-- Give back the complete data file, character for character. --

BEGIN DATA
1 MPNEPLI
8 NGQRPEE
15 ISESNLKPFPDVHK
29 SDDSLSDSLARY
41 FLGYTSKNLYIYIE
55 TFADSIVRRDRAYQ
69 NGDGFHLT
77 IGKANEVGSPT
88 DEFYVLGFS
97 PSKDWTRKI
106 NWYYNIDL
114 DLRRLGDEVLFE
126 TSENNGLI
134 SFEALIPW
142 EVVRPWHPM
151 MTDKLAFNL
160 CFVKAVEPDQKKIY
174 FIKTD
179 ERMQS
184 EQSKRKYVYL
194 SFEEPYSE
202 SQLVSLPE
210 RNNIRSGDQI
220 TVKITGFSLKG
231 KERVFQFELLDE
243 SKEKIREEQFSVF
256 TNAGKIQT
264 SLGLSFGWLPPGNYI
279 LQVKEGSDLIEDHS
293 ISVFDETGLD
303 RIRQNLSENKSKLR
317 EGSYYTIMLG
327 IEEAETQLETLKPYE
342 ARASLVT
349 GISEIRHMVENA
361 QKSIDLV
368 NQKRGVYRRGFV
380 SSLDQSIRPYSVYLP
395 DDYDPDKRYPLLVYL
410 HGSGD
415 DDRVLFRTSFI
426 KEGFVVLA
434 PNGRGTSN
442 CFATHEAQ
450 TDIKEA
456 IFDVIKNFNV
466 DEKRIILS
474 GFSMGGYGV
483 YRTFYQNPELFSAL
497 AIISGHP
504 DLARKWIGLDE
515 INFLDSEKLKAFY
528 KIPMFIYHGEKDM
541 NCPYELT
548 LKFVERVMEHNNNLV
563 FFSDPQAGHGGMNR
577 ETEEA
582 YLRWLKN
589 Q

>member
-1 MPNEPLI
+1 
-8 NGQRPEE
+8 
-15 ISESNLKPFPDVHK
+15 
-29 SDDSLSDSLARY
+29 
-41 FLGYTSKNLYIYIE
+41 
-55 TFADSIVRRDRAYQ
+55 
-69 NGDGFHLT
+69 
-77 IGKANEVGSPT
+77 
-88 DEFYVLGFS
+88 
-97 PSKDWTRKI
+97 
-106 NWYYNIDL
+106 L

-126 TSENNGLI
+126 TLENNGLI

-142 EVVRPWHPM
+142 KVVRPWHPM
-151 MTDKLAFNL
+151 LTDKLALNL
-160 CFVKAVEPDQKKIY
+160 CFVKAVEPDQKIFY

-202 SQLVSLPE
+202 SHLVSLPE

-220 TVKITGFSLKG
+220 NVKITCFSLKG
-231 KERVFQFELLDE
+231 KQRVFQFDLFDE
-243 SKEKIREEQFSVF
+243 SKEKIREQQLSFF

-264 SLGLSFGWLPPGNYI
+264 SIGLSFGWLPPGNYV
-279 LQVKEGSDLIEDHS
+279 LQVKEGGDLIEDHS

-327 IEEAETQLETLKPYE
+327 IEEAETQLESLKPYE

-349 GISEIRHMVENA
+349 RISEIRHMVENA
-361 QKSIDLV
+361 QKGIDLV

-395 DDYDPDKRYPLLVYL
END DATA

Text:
1 MPNEPLI
8 NGQRPEE
15 ISESNLKPFPDVHK
29 SDDSLSDSLARY
41 FLGYTSKNLYIYIE
55 TFADSIVRRDRAYQ
69 NGDGFHLT
77 IGKANEVGSPT
88 DEFYVLGFS
97 PSKDWTRKI
106 NWYYNIDL
114 DLRRLGDEVLFE
126 TSENNGLI
134 SFEALIPW
142 EVVRPWHPM
151 MTDKLAFNL
160 CFVKAVEPDQKKIY
174 FIKTD
179 ERMQS
184 EQSKRKYVYL
194 SFEEPYSE
202 SQLVSLPE
210 RNNIRSGDQI
220 TVKITGFSLKG
231 KERVFQFELLDE
243 SKEKIREEQFSVF
256 TNAGKIQT
264 SLGLSFGWLPPGNYI
279 LQVKEGSDLIEDHS
293 ISVFDETGLD
303 RIRQNLSENKSKLR
317 EGSYYTIMLG
327 IEEAETQLETLKPYE
342 ARASLVT
349 GISEIRHMVENA
361 QKSIDLV
368 NQKRGVYRRGFV
380 SSLDQSIRPYSVYLP
395 DDYDPDKRYPLLVYL
410 HGSGD
415 DDRVLFRTSFI
426 KEGFVVLA
434 PNGRGTSN
442 CFATHEAQ
450 TDIKEA
456 IFDVIKNFNV
466 DEKRIILS
474 GFSMGGYGV
483 YRTFYQNPELFSAL
497 AIISGHP
504 DLARKWIGLDE
515 INFLDSEKLKAFY
528 KIPMFIYHGEKDM
541 NCPYELT
548 LKFVERVMEHNNNLV
563 FFSDPQAGHGGMNR
577 ETEEA
582 YLRWLKN
589 Q

>member
-1 MPNEPLI
+1 
-8 NGQRPEE
+8 
-15 ISESNLKPFPDVHK
+15 
-29 SDDSLSDSLARY
+29 
-41 FLGYTSKNLYIYIE
+41 
-55 TFADSIVRRDRAYQ
+55 
-69 NGDGFHLT
+69 
-77 IGKANEVGSPT
+77 
-88 DEFYVLGFS
+88 
-97 PSKDWTRKI
+97 
-106 NWYYNIDL
+106 L

-126 TSENNGLI
+126 TLENNGLI

-142 EVVRPWHPM
+142 KVVRPWHPM
-151 MTDKLAFNL
+151 LTDKLALNL
-160 CFVKAVEPDQKKIY
+160 CFVKAVEPDQKIFY

-202 SQLVSLPE
+202 SHLVSLPE

-220 TVKITGFSLKG
+220 NVKITCFSLKG
-231 KERVFQFELLDE
+231 KQRVFQFDLFDE
-243 SKEKIREEQFSVF
+243 SKEKIREQQLSFF

-264 SLGLSFGWLPPGNYI
+264 SIGLSFGWLPPGNYV
-279 LQVKEGSDLIEDHS
+279 LQVKEGGDLIEDHS

-327 IEEAETQLETLKPYE
+327 IEEAETQLESLKPYE

-349 GISEIRHMVENA
+349 RISEIRHMVENA
-361 QKSIDLV
+361 QKGIDLV

-395 DDYDPDKRYPLLVYL